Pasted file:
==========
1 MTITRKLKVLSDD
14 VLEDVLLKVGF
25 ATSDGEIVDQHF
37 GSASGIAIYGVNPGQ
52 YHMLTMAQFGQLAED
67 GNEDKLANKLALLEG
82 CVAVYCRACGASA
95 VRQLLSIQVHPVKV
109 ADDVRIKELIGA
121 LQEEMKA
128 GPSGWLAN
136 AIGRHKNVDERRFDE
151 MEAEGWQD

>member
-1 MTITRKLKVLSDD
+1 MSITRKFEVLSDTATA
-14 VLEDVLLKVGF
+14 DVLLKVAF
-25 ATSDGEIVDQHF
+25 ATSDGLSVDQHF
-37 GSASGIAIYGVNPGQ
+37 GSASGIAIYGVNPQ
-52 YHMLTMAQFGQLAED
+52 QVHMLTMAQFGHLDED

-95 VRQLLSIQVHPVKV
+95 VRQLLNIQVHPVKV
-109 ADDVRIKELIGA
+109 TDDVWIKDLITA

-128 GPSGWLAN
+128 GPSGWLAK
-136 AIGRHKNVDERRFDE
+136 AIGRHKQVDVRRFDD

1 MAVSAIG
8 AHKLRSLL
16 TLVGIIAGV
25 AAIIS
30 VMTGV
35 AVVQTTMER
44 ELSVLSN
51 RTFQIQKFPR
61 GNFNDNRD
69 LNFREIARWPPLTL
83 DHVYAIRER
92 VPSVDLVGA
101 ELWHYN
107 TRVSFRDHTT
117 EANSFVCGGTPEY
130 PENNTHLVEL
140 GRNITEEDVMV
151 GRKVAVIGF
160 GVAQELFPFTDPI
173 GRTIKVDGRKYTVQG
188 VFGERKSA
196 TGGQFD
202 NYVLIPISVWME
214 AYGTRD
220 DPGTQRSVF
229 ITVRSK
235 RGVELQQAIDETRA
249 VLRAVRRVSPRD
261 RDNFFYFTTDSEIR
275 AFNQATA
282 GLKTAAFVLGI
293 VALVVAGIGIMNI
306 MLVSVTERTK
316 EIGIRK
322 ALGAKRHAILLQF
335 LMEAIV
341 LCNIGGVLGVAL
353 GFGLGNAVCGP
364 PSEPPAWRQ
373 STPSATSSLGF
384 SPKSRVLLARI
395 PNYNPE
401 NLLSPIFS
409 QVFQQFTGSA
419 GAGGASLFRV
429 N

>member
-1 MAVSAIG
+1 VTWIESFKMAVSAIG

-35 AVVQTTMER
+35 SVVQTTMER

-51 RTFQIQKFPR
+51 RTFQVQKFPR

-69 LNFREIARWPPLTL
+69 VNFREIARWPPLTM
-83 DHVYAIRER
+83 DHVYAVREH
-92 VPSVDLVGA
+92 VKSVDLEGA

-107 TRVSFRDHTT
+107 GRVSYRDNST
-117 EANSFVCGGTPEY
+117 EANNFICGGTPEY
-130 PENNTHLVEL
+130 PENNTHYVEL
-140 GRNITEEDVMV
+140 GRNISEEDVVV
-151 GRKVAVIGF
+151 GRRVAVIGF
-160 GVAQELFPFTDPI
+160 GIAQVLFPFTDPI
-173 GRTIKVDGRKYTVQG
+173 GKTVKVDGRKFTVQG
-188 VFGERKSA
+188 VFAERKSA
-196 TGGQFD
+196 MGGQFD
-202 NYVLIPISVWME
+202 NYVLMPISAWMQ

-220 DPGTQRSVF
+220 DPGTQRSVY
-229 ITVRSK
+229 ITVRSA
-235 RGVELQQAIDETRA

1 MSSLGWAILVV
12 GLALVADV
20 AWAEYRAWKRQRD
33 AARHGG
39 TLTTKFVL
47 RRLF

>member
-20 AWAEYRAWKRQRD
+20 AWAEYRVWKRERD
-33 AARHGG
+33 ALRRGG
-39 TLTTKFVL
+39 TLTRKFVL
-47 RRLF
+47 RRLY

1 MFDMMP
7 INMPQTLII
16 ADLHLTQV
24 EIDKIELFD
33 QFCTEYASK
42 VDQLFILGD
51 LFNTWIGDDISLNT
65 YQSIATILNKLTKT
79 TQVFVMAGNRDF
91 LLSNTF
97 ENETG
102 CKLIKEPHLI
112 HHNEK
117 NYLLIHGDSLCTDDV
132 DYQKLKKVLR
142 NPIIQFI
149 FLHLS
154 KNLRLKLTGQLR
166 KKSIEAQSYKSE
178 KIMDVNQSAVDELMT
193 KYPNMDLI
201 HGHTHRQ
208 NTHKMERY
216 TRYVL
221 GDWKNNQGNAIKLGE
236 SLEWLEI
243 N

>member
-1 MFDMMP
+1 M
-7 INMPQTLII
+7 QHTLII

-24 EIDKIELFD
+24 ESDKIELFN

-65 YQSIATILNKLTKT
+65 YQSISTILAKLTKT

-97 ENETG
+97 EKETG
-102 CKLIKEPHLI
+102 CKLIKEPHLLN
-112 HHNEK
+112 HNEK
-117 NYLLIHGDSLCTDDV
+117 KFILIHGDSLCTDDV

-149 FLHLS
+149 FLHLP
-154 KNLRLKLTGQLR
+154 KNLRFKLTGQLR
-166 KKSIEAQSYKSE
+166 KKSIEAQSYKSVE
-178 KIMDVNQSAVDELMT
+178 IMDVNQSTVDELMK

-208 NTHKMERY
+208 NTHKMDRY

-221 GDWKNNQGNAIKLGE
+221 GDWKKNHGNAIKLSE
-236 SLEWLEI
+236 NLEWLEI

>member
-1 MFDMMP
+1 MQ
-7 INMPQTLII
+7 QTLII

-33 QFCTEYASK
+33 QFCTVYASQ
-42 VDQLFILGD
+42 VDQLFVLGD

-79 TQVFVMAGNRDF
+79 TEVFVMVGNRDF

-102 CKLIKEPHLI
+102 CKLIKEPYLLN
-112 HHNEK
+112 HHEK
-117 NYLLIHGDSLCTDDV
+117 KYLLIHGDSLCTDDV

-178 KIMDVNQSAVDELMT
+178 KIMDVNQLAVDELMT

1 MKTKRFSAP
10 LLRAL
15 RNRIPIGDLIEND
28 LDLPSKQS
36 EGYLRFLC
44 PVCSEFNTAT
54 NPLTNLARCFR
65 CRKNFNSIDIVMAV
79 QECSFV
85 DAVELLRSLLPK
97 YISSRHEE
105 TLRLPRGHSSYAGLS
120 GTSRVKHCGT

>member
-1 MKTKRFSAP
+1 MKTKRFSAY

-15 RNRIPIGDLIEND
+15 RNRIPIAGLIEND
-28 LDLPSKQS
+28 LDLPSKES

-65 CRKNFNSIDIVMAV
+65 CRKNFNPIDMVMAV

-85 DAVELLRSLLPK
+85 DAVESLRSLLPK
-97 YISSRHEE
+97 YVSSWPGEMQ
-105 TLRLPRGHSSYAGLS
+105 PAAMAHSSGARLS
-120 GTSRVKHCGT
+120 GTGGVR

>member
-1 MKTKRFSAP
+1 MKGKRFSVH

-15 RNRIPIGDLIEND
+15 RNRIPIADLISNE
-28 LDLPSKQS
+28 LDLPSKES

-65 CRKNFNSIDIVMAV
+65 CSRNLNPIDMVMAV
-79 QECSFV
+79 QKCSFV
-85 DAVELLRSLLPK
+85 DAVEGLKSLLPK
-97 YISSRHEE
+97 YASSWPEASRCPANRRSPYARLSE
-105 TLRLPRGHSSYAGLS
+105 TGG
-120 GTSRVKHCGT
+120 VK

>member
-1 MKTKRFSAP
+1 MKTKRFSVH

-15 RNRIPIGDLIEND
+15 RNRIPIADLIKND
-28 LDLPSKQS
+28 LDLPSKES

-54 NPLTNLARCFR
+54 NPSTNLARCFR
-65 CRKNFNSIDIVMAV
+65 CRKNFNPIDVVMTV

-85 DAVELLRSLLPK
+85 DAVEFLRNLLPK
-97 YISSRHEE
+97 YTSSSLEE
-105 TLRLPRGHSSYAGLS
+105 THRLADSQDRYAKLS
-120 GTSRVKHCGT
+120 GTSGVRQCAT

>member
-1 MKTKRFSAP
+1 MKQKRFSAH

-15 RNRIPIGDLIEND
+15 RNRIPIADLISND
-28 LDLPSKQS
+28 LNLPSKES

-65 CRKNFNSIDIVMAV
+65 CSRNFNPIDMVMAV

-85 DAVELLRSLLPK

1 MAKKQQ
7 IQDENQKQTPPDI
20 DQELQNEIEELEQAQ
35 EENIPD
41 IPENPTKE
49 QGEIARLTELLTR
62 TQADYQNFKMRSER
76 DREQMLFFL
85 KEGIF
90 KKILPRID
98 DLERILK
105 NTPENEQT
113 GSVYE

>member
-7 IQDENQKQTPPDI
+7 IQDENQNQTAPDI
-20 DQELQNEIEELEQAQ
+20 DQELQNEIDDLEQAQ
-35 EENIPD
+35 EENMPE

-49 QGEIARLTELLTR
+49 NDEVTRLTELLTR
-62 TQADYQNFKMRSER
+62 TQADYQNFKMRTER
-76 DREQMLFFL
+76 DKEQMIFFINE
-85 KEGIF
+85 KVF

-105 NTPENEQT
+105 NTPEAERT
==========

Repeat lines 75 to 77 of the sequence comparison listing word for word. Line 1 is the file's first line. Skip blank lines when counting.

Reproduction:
401 NLLSPIFS
409 QVFQQFTGSA
419 GAGGASLFRV